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Next trumpet?


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rhatheway
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PostPosted: Tue May 21, 2024 3:57 am    Post subject: Next trumpet? Reply with quote

Here's a question for all of you who have played many different horns, own many different horns, play many different styles of music so know how different horns fit into different types of musical environments, etc.

I play a '68 Getzen Severinsen. I love this horn as it has a nice bright sound, is fairly lightweight, and it blows easily. It's great especially for jazz.

However, as I'm currently only playing concert music, I'm considering getting another trumpet. Something that might have a larger, more rounded, full sound as opposed to the brighter sound of the Getzen. I would imagine that might mean it should be a larger bore horn that may be brass instead of silver finish like the Getzen.

I also don't want to spend a mint, as I'm not a professional, so maybe somewhere in the $1-1.5K range at most.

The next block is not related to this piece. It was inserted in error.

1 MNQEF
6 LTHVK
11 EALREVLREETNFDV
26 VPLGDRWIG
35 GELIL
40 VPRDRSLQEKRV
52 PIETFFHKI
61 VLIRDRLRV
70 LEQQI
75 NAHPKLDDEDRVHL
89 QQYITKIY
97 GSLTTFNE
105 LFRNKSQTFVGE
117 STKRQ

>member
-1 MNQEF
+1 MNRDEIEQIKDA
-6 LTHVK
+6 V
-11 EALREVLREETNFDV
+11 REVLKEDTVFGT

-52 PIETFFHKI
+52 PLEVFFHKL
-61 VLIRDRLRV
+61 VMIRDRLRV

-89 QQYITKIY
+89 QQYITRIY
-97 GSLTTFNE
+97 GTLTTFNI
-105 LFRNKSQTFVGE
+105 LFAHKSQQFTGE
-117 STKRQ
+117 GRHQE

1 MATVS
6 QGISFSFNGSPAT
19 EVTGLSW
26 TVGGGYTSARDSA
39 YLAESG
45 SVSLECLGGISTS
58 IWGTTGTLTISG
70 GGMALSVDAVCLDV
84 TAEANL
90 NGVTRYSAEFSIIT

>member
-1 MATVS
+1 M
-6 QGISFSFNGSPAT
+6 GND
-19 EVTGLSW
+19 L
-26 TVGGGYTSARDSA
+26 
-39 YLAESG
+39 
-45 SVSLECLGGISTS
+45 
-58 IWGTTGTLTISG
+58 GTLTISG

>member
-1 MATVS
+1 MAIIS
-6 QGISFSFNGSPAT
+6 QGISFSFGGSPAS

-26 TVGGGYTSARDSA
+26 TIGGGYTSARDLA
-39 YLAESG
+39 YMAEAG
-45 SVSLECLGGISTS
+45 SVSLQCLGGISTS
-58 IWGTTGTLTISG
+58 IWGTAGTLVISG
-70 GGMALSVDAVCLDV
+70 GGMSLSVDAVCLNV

I've tried an Orion OTR-411S trumpet and it isn't bad, but I don't know much about it, so not sure if it is an entry-level horn or where it falls on the continuum of horns. It's a large bore, has a nice full sound, but it definitely requires a lot more air to get a good sound out of it (due to the larger bore maybe?) than my Getzen does.

Any suggestions as to what others I should consider/try? And why? It doesn't have to be a new horn, used is just fine (and could possibly be a better horn or a better deal), so recommendations of new or used will be helpful.
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ldwoods
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PostPosted: Tue May 21, 2024 4:55 am    Post subject: Reply with quote

Let me be the first to say it, get a Bach 37. JUST KIDDING, it drives me crazy how so many people throw that out there as the default standard recommendation. Now that we got that out of the way, let's talk serious.

I have never played the Getzen Severinsen, but from your description it sounds like my cup of tea, light, bright, nimble, responsive, lively, etc. Kind of like the older King Silver Flair, some older Yamahas, and Schilke horns. My main horn lately has been Schilke B6b.

I am a huge Schilke fan and have owned various models. I think the S22 or S32 would be very much to your liking. You may also like a Flip Oakes Wild Thing, which is my other current horn.
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rhatheway
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PostPosted: Tue May 21, 2024 5:01 am    Post subject: Reply with quote

ldwoods wrote:
Let me be the first to say it, get a Bach 37. JUST KIDDING, it drives me crazy how so many people throw that out there as the default standard recommendation. Now that we got that out of the way, let's talk serious.